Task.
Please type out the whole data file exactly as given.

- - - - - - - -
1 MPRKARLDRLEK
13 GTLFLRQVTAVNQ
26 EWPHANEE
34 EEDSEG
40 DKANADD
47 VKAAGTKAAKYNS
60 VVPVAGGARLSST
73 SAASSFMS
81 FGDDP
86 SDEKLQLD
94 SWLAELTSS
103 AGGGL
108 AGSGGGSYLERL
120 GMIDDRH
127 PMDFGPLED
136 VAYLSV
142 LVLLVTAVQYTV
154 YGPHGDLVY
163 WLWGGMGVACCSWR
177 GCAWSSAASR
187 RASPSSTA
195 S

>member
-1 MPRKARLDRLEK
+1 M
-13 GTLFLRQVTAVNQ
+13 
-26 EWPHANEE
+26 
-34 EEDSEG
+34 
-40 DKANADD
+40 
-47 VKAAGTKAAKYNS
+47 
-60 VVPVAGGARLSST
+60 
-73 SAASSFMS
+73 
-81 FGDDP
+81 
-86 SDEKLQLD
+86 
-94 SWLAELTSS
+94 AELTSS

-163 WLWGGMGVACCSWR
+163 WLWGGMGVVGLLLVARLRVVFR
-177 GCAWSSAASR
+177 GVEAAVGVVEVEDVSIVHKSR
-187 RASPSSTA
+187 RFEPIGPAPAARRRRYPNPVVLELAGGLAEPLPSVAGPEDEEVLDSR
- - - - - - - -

1 MPRKARLDRLEK
13 GTLFLRQVTAVNQ
26 EWPHANEE
34 EEDSEG
40 DKANADD
47 VKAAGTKAAKYNS
60 VVPVAGGARLSST
73 SAASSFMS
81 FGDDP
86 SDEKLQLD
94 SWLAELTSS
103 AGGGL
108 AGSGGGSYLERL
120 GMIDDRH
127 PMDFGPLED
136 VAYLSV
142 LVLLVTAVQYTV
154 YGPHGDLVY
163 WLWGGMGVACCSWR
177 GCAWSSAASR
187 RASPSSTA
195 S

>member
-1 MPRKARLDRLEK
+1 M
-13 GTLFLRQVTAVNQ
+13 
-26 EWPHANEE
+26 
-34 EEDSEG
+34 
-40 DKANADD
+40 
-47 VKAAGTKAAKYNS
+47 
-60 VVPVAGGARLSST
+60 
-73 SAASSFMS
+73 
-81 FGDDP
+81 
-86 SDEKLQLD
+86 
-94 SWLAELTSS
+94 AELTSS

-163 WLWGGMGVACCSWR
+163 WLWGGMGVVGLLLVARLRVVFR
-177 GCAWSSAASR
+177 GVEAAVGVVEVEDVSIVHKSR
-187 RASPSSTA
+187 RFEPIGPAPAARRRRYPNPVVLELAGGLAEPLPSVAGPEDEEVLDSR